). Especially, the public tends to accept that socially undesirable messages will have a greater influence on third parties (
      • Andsager J.L.
      • White H.A.
      Self versus others: Media, messages, and the third-person effect.
      ), and that desirable messages will have a greater impact on themselves (
      • Hoorens V.
      • Ruiter S.
      The optimal impact phenomenon: beyond the third person effect.
      ;
      • Perloff R.M.
      Third-person effect research: a critical review and synthesis.
      ). However, since the latter findings were somewhat inconsistent (
      • Golan G.
      • Day A.
      The first-person effect and its behavioral consequences: a new trend in the twenty-five year history of third person effect research.
      ), and as a clue to understanding the public (
      • Dillard J.P.
      • Peck E.
      Affect and persuasion: emotional responses to public service announcements.
      ;
      • Kim S.J.
      A study on the development of a Korean health risk communication model based on the relational themes of emotion: Focusing on the relationship between motivation system and emotions.
      ), it is necessary to clarify the emotions and perceptions associated with their risk responses.
      Previous COVID-19-related studies dealt with psychological issues, such as depression, anxiety, and stress among health care workers; scarcity of health care workers or mainly focused on health care workers during pandemics (
      • Bohlken J.
      • Schömig F.
      • Lemke M.R.
      • Pumberger M.
      • Riedel-Heller S.G.
      COVID-19 pandemic: stress experience of healthcare workers a short current review.
      ). Prior studies on risk communication focused primarily on infectious disease-related emergencies, as shown in a systematic literature review study,
      • Miller A.N.
      • Sellnow T.
      • Neuberger L.
      • Todd A.
      • Freihaut R.
      • Noyes J.
      • et al.
      A systematic review of literature on effectiveness of training in emergency risk communication.
      , which suggested that risk communication strategies for health-related professionals should focus on designing messages for specific audience needs via synthesised findings. However, few studies examined the relationship between a pandemic and risk communication or participatory behavior. Specifically, in case of a prolonged pandemic, nursing students must take additional interest in their growth as they will eventually become an integral part of the healthcare manpower (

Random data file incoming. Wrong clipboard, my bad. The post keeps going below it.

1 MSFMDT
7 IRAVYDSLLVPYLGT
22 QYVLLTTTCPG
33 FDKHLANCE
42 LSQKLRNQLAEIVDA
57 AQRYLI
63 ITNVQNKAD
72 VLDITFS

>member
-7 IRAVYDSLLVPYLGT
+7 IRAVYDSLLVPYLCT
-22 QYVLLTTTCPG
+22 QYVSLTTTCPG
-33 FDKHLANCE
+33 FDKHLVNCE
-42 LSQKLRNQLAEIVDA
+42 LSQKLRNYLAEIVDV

• Kim O.
      • Oh J.H.
      • Lee K.H.
      The convergence study on anxiety, knowledge, infection possibility, preventive possibility and preventive behavior level of MERS in nursing students.
      ).

      3. Methodology

      1. Study design, setting, and sample

      This was a cross-sectional online survey. A total of 180 Bachelor of Nursing students were invited from the Seoul, Gyeonggi-do, Gangwon-do, Chungcheong-do, Gyeongsang-do, and Jeonra-do provinces. The selection criteria for the subjects were nursing students who had online access, and those who were taking a leave of absence or had already graduated were excluded. We determined that a sample size of 210 was required to detect a statistically significant medium effect in a multiple regression model with 14 predictors at a 0.05 significance level. Power analysis was conducted using G* power version 3.1.3 (Institute for Experimental Psychology, Heinrich-Heine University, Dusseldorf, Germany).

      3.2 Ethics

      The Institutional Review Board of the author's University approved this study. The study's purpose was explained to participants, and they were assured that their personal identification information will remain confidential. They were free to withdraw from the study any time, without penalty.

      3.3 Study instruments

      3.3.1 Demographic characteristics

      Participants were asked to disclose their demographic and communication-related characteristics, including age, gender, school year, satisfaction with major, duration of clinical practice experience, respiratory system disease prevention education experience, and area of residence.

      3.3.2 Risk communication

      We used the seven-item scale developed by
      • Sung H.J.
      The influence of cultural biases on risk perception, risk communication perception and participatory behavior intention- comparison of two risk issues; AI (Avian Influenza) infection and Radioactive Waste [Unpublished master’s thesis].